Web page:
I picked this evening to come in support of Kim McLean and Devon O'Day. Kim has a fabulous new release called "Rapunzel's Escape" and she, Devin and bass player Chris (assisted by Matthew Burgess, who was awesome in backing everyone on percussion) did five songs from the CD. (Kim and Devon, by the way, will be guests on my radio show Never Too Old on the 22nd.)

There were many other great writers that evening...those I did get to hear were some favorites of mine, Scott Southworth and Stephanie Layne, Rachel Williams (whose autographed picture I got from her at the 2007 CMA Fest hangs on my office wall), and some new to me writers: Terrie Long and Sarah Gayle Taylor (sorry to be ignorant of names, but Sarah had an excellent fellow with her who did one song..I think his name was Mick. If I find out more, I'll edit the info). I could only stay a short time and couldn't make the rest of the evening, so my apologies to all the other writers I missed and hope to catch you elsewhere soon!

What is always so amusing and so wonderful is running into a lot of the same people at these events, even if I've seen them only a night or two before. That was the case at the Blue Bar, too. We laugh about it and we hug, and we enjoy that we're all there for the same reason: supporting these artists.

Next stop: a place I have heard a lot of buzz about, Red Tree Coffeehouse in Kingston Springs. Stay tuned.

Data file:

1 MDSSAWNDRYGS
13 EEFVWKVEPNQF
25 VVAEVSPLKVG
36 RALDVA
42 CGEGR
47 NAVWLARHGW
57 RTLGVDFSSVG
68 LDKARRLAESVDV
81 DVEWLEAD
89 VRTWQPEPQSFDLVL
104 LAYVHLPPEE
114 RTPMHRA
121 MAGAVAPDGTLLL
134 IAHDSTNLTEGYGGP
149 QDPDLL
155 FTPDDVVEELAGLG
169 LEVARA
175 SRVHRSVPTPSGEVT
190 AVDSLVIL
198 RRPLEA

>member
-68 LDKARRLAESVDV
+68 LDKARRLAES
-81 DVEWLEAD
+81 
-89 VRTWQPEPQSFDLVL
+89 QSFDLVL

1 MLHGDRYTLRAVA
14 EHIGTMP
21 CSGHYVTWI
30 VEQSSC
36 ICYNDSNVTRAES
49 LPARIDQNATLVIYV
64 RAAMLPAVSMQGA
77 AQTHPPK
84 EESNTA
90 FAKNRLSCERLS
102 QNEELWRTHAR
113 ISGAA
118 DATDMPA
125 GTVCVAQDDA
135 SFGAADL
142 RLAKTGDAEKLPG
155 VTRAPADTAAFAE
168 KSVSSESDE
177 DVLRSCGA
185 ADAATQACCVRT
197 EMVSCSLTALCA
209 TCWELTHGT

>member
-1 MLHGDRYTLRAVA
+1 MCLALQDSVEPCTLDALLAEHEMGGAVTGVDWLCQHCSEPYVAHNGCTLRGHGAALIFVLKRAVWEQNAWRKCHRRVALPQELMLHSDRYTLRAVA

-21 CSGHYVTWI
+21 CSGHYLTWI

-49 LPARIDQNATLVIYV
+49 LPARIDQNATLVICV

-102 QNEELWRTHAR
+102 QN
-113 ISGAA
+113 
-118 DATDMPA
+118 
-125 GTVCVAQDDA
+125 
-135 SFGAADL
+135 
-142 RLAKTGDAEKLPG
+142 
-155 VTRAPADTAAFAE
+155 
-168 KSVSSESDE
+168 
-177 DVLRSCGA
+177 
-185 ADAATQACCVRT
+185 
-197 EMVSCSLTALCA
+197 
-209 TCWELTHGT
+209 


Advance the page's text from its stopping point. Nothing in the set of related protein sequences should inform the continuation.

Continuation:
Monday, February 9, 2009

Got Gigs? Plug 'em!

No doubt about it, I've been a busy gal about town these days. If I wanted to, I could be out every night in the week with all that goes on around Nashville. I get a lot of invites to gigs by various musicians, and I can't possibly go to them all. Last week in particular was wild. I had two big events in one night which were great and I took the weekend "off" in order to recuperate from the rest of the week. It's a happy problem to have, most of the time. But a gal has to pick and choose in order to get a good sleep every now and then.

That being said, there are occasions that I hear of a show after the fact from musicians I like or am friends with, and I end up being bummed out because I might have gone to the show had I known about it. So, do make sure you are plugging your gigs well. If you are someone who doesn't play out as much, be sure your show isn't just buried on your calendar. If you are on MySpace, send out a bulletin a couple of days in advance! It's good to have all those bases covered, even though folks who have a large number of MySpace friends get tons of bulletins competing for attention. I hit that 1,000 friend milestone this past week, but I do try to page through those as much as possible. (On the other hand, don't go too extreme and post several bulletins all at once! That can be overkill and it's a turnoff to some people. Moderation is the key.)

And if you really want to make sure someone knows about a show—send an e-mail, too!

Just a little friendly advice from a promo gal...